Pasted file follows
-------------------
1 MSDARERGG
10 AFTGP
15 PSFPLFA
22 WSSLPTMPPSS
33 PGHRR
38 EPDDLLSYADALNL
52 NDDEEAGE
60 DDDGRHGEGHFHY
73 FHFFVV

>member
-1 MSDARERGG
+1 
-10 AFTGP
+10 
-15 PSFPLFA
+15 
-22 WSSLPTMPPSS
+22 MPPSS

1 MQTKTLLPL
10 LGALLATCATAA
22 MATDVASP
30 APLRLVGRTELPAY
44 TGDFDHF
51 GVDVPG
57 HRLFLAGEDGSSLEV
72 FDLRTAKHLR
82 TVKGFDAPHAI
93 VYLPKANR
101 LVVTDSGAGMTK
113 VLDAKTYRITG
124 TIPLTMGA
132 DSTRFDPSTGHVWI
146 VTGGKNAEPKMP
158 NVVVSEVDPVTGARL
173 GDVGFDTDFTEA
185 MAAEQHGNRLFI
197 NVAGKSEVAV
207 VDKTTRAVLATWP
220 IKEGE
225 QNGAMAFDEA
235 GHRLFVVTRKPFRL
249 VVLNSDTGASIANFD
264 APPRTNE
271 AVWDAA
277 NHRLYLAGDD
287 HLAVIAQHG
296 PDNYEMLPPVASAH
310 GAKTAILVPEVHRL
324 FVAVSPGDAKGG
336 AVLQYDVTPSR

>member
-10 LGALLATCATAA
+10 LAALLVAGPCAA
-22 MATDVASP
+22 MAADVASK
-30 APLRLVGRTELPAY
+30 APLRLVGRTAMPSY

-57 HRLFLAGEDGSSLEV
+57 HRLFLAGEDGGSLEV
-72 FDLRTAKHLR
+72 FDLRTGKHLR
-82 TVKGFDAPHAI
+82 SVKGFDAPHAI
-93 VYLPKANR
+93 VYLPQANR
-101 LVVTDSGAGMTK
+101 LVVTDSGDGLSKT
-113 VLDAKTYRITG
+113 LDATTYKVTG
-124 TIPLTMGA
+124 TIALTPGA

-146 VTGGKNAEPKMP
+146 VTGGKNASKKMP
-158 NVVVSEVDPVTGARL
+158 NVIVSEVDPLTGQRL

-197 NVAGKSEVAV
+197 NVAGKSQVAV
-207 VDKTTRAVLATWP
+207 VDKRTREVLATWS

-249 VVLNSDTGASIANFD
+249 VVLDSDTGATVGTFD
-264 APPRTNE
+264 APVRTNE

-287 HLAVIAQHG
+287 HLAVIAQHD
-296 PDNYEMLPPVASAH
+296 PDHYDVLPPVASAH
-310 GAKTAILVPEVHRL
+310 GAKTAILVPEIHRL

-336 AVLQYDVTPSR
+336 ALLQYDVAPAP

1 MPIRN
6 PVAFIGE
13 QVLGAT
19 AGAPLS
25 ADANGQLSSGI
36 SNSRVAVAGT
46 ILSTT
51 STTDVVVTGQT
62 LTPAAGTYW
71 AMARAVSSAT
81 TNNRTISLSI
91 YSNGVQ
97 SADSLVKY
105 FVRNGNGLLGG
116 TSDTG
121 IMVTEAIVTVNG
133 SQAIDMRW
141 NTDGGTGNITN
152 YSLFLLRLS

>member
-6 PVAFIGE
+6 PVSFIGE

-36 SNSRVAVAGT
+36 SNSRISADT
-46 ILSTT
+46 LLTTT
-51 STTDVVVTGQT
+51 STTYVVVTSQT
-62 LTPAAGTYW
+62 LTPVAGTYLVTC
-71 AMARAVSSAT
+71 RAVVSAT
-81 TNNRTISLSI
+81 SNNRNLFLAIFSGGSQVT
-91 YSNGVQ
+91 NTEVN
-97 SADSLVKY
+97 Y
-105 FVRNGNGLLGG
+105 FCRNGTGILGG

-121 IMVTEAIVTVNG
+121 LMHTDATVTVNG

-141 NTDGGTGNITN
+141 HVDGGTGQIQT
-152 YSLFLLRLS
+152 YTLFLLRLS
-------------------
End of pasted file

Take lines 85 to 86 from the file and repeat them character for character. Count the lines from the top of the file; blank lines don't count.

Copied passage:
+287 HLAVIAQHD
-296 PDNYEMLPPVASAH